Physical and Molecular Principles Governing Cytoskeletal Organization
Our goal is to understand how cytoskeletal proteins cooperate for cells to exert forces or resist mechanical stress.
The cellular cytoskeleton is composed of proteins that can polymerize in the form of tubes or filaments. These biological polymers form a dense and organized meshwork that allows cells to resist mechanical constraints, or to exert forces through the action of molecular motors or from the reorganization of these networks. The cytoskeleton is essential for many cellular functions such as migration or division.
All known living organisms have a cytoskeleton, and some polymers such as actin and microtubules are extremely conserved in eukaryotes. In mammals, many diseases and in particular certain types of cancers are related to defects of the cytoskeleton. Thus, understanding from a fundamental point of view all the subtleties of its functioning is essential to explain certain pathological cellular behaviors.
The main objective of the team is therefore to understand how the polymers of the cytoskeleton and their multiple associated regulatory proteins function together in the cell. To solve this problem, we mainly adopt a reductionist approach based on the idea that any biological process is well understood from the moment when we are able to reconstitute it from its most elementary building blocks. Our work therefore consists first of identifying key molecules through genetic and cell biology approaches. Then, the purification and biochemical analysis of these compounds allows us to predict their functions within complex molecular interaction networks. Finally, we develop a variety of biomimetic systems to reproduce and analyze the behaviors observed in the cell. This work requires a strong interdisciplinarity, at the crossroads of biology, chemistry and physics.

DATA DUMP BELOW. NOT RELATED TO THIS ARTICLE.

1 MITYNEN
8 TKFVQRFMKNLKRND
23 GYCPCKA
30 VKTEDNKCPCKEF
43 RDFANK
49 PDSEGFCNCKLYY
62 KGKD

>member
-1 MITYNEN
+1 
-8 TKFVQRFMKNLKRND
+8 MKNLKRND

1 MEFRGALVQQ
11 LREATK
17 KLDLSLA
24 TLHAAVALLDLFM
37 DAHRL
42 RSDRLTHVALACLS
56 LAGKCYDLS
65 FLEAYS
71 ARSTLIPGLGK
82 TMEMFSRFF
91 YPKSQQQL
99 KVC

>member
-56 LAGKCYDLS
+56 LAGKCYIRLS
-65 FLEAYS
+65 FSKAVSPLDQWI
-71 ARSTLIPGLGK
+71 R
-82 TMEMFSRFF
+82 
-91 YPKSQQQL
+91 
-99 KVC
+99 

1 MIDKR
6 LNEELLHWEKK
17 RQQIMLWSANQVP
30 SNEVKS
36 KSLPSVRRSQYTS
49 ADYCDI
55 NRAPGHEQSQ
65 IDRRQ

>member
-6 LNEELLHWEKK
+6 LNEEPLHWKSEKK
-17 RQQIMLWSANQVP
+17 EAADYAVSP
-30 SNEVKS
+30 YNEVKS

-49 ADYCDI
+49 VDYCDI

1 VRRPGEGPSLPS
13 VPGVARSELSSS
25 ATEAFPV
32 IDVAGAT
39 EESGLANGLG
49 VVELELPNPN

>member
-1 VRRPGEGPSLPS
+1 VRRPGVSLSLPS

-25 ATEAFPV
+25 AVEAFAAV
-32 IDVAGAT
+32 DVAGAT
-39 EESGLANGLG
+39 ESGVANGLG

Our results allow us to propose a simple and efficient model of how life could generate new functions through the use of new actin isoforms.
A multi-disciplinary collaboration between the team of Alphée Michelot and the team of Olivia du Roure and Julien Heuvingh at the ESPCI publishes in Plos Biology a study demonstrating that the mechanical stiffness of endocytic actin patches correlates tightly with endocytosis efficiency.
The team of Alphée Michelot publishes in Plos Biology a study demonstrating how cells control the size of multiple actin networks within a common cytoplasm.